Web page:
Charles Re-visited, 2015. Black charcoal, soft pastel, oil pastel, paint stick, gouache on Coventry Vellum Paper, 56.25 x 44 inches, framed.
Class of '92, 2015. Black charcoal, soft pastel, oil pastel, paint stick, gouache on Coventry Vellum paper, 40.25 x 44 inches, framed.
Erica with the Pearl Earring, 2015. Black charcoal, gouache, soft pastel, oil pastel, oil paint, paint stick, silver oil pastel on Coventry Vellum Paper, 31 x 31.75 inches, framed.
Junebug, 2015. Black charcoal, gouache, soft pastel, oil pastel, oil paint, paint stick, acrylic silver leaf on Coventry Vellum paper, 49 x 49 inches, framed.
Buck Nasty: Player Haters Ball, 2017. Black charcoal, gouache, soft pastel, oil pastel, acrylic gold powder on Coventry Vellum Paper, 39.625 x 40 inches, framed.
Uncles Dope, 2017. Black charcoal, gouache, soft pastel, oil pastel, and paint stick on Coventry Vellum paper, 29 x 22.5 inches, framed.
Nathaniel Mary Quinn (b. Chicago, 1977) creates hybrid, fractured portraits on paper and linen using charcoal, gouache, pastel, paint stick, and oil paint. His works are replete with art historical references to Cubism, Surrealism, Francis Bacon, and others, yet his process is also very personal, drawing from his memories, experiences, traumas, and family history growing up in Chicago’s Robert Taylor housing project. Nathaniel Mary Quinn balances the beautiful with the grotesque, the sinister with the benevolent, capturing the complexity of human emotion in a way that is individual and also representative of the human condition.
Nathaniel Mary Quinn has exhibited at galleries and institutions internationally. Recent solo exhibitions include Half Gallery, New York; Luce Gallery, Torino, Italy; M + B Gallery, Los Angeles; Rhona Hoffman Gallery, Chicago; Bunker 259 Gallery, Brooklyn; Pace Gallery, London, England; and the Museum of Contemporary African Diasporan Arts (MoCADA), Brooklyn, New York. He has also been featured in the group exhibitions at Artist Space, New York; The Bronx Museum of Arts; Albertz Benda, New York; Satori Gallery, New York; Susan-Inglett Gallery, New York; and Driscoll Babcock Gallery, New York; and in A Process Series | Here He Come: Black Jesus, curated by Jessamyn Fiore, Rawson Projects, New York. His work has been reviewed in numerous publications, including the New York Times, The Independent (London), AFROPUNK, the Chicago Reader, The Daily News, The New York Times, Huffington Post, and Time Out New York. He is the recipient of the Lorraine Hansberry Artistic, Performance, and Fine Arts Award and a two-time winner of the National Arts Club Prize. Quinn is included in the public collections of the Art Institute of Chicago, the Sheldon Museum of Art, and the Whitney Museum of American Art, among others. Nathaniel Mary Quinn, a native of Chicago, received his BFA from Wabash College and his MFA from New York University. He currently lives and works in Brooklyn, NY.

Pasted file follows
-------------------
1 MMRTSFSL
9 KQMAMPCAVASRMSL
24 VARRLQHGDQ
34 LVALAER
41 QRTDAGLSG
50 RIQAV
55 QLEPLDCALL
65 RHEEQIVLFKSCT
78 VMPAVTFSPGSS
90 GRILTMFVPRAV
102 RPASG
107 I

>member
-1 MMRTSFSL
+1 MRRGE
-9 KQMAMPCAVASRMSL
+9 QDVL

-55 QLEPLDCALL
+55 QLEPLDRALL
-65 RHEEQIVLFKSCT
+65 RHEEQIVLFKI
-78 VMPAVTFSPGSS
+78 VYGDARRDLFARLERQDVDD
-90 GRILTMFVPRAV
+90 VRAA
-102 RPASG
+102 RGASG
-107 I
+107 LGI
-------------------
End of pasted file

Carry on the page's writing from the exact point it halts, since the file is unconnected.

Inspired by the recent Netflix Documentary, The Last Dance, which follows the Chicago Bulls' 1997-'98 season, journalist Cason Sharpe investigates the aesthetic and cultural legacy of Michael Jordan. Sharpe features a 2018 Nathaniel Mary Quinn portrait entitled, Jordan, and discusses its departure from the artist's signature style of Francis Bacon-esque distortions. Quinn's portrait of Jordan is painted with an "admiration that’s evident in the cartoon-like exaggeration of Jordan’s jawline and neck, with the white gleam in his eyes echoing the white of his handsome smile."
Art in America review of Soil, Seed, and Rain, Nathaniel Mary Quinn's latest exhibition at Rhona Hoffman Gallery.
A studio visit and interview with the artist on the occasion of his Gagosian Beverly Hills show, Hollow and Cut.
Interview between Anderson Cooper and Nathaniel Mary Quinn.
The Wall Street Journal asks Nathaniel Mary Quinn about his career and upcoming exhibition.
Review of the latest event in the Brooklyn Museum’s regular series “Breaking the Canon,” which addresses the institution’s collecting of African-American art.
Artist Nathaniel Mary Quinn's recounts his own life story.
Review of Soundtrack at M+B gallery.